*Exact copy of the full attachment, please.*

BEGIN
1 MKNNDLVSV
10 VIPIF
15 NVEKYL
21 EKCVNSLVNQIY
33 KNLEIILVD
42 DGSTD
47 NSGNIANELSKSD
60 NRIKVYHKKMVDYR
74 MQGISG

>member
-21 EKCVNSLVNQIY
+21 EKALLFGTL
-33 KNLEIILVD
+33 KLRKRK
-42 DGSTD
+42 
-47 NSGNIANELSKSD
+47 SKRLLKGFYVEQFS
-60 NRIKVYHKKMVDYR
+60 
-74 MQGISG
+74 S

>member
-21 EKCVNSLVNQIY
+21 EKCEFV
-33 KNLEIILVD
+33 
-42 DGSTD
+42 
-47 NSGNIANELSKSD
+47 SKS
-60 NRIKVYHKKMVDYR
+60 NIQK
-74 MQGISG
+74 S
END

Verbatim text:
1 MKNNDLVSV
10 VIPIF
15 NVEKYL
21 EKCVNSLVNQIY
33 KNLEIILVD
42 DGSTD
47 NSGNIANELSKSD
60 NRIKVYHKKMVDYR
74 MQGISG

>member
-21 EKCVNSLVNQIY
+21 EKALLFGTL
-33 KNLEIILVD
+33 KLRKRK
-42 DGSTD
+42 
-47 NSGNIANELSKSD
+47 SKRLLKGFYVEQFS
-60 NRIKVYHKKMVDYR
+60 
-74 MQGISG
+74 S

>member
-21 EKCVNSLVNQIY
+21 EKCEFV
-33 KNLEIILVD
+33 
-42 DGSTD
+42 
-47 NSGNIANELSKSD
+47 SKS
-60 NRIKVYHKKMVDYR
+60 NIQK
-74 MQGISG
+74 S